Gauging the effects of peak oil
Peak Oil is the point in time when the rate of oil production reaches its highest level and begins an immutable reduction. There is wide speculation surrounding whether this event has already happened or how far into the future it can be expected to happen. Peak Oil and related issues will be the subject of the University of Lethbridge Students’ Union’s (ULSU) Peak Week, Feb. 22-26.
“The thing that inspired me to focus on Peak Oil is the fact that most people don’t even know it’s an issue, even though it threatens the very core of modern civilization,” says Alex Massé, University of Lethbridge Students’ Union vice-president academic and organizer of the event.
“Oil is not only used to power our vehicles,” says Massé, “it is also used in the production of everything from plastic to food. The week will address such issues as how oil and gas depletion will affect the economy, Canadian and International politics, manufacturing, food supply and much more. It will open people’s eyes to the fact that everything we take for granted is under threat.”
Massé describes how experts differ on the issue of whether humanity will be able to adapt to this changing world.
“We know that if we don’t adapt soon, oil depletion will cause the collapse of global civilization and the collapse of humanity’s capacity to sustain our population,” he says.
The ULSU has an exciting week of events to shed light on the issue of Peak Oil. There will be displays in the U of L Atrium featuring educational content and student artwork related to Peak Oil.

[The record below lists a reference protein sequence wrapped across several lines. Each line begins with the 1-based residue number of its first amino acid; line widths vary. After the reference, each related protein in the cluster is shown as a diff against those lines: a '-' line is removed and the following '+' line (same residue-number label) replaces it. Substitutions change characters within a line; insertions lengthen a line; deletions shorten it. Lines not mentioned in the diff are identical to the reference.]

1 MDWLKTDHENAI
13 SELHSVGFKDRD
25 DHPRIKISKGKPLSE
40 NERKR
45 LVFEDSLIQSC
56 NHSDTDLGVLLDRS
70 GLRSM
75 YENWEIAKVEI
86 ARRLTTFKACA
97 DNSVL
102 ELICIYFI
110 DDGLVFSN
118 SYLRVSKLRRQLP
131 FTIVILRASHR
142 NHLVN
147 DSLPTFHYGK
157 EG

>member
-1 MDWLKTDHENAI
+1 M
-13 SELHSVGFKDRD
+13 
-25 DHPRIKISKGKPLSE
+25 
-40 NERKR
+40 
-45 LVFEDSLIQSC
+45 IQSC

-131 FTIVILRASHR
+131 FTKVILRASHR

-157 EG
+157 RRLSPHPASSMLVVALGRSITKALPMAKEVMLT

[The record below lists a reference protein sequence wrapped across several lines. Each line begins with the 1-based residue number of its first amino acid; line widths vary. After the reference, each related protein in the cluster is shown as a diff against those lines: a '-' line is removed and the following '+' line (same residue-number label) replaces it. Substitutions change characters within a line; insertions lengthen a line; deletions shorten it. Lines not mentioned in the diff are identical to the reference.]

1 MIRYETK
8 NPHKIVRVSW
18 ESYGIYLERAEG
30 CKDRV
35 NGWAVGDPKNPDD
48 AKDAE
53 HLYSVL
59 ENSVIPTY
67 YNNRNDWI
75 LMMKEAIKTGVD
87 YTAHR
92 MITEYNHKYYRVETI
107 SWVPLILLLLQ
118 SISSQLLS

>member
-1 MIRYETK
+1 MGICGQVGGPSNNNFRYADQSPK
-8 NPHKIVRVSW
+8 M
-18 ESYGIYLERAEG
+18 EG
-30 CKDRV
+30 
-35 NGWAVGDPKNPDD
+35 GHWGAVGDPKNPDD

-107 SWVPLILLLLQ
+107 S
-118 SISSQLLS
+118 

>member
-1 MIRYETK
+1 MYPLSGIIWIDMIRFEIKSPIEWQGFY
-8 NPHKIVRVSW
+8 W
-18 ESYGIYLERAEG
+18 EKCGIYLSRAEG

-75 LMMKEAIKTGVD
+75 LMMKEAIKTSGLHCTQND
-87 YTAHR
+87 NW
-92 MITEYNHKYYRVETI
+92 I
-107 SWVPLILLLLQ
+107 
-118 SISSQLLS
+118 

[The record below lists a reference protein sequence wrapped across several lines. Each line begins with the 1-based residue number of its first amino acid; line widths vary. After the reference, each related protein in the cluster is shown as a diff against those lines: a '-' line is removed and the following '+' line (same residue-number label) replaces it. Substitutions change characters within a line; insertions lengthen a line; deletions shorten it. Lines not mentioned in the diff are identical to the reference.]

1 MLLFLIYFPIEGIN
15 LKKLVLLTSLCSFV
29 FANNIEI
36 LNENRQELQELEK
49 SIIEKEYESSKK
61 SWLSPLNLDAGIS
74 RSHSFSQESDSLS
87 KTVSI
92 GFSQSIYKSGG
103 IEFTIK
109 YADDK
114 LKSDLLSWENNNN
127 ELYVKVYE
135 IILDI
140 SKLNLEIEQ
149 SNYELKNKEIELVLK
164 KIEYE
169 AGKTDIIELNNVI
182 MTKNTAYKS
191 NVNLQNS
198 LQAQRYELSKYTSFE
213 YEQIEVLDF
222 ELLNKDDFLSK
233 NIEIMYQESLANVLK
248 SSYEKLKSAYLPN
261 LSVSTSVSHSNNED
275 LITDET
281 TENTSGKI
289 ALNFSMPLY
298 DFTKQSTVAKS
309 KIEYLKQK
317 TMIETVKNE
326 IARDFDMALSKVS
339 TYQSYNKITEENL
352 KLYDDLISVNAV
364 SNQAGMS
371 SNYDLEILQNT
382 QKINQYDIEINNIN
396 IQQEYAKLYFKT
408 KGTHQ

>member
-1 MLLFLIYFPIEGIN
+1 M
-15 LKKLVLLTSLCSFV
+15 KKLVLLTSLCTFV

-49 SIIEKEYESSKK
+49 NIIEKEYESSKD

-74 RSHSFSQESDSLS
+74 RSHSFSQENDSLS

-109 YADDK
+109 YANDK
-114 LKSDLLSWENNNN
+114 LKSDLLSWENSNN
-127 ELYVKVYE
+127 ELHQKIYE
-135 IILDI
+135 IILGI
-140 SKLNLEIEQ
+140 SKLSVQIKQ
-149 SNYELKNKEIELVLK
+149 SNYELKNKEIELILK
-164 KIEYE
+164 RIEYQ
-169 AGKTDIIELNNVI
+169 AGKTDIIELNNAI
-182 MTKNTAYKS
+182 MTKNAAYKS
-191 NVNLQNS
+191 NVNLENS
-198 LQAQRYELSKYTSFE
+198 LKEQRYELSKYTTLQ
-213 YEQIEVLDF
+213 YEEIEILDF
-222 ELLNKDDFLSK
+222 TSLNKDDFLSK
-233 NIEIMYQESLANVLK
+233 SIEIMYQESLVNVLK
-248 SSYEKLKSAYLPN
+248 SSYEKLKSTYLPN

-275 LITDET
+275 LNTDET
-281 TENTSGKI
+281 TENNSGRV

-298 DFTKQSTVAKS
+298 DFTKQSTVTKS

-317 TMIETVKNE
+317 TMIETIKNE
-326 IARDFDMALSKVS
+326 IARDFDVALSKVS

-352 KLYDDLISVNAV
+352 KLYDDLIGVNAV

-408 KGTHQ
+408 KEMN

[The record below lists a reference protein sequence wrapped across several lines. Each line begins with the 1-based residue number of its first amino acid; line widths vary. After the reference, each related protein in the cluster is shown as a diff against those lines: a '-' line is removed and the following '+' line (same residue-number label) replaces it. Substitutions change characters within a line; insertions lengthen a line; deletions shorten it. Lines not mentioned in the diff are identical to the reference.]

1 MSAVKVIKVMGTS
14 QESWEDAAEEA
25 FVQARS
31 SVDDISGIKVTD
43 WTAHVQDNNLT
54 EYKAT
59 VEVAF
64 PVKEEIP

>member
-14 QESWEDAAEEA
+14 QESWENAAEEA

Thomas Homer-Dixon, one of Canada’s most important academics, will deliver a keynote speech entitled Twin Peaks: Peak Oil, Climate Change and the Future of a Generation, Thursday, Feb. 25, 7 p.m. in PE250.
“Homer-Dixon’s talk is going to address how we’re facing two issues that could be catastrophic for human civilization – oil depletion and climate change,” says Massé, “and how addressing one without the other won’t solve anything.”
The Prentice Institute will also be hosting Homer-Dixon along with U of L Geography Chair James Byrne and U of L Sociology Chair Trevor Harrison in a panel discussion entitled Science, Politics, Tipping Points. This event will take place at noon, Feb. 25 in Students’ Union Ballroom A.
Other events for the week include a screening of the acclaimed documentary, A Crude Awakening, and, pending final confirmation, a lecture by acclaimed Alberta author Andrew Nikiforuk. Once confirmed, details will be posted on the ULSU website, www.ulsu.ca.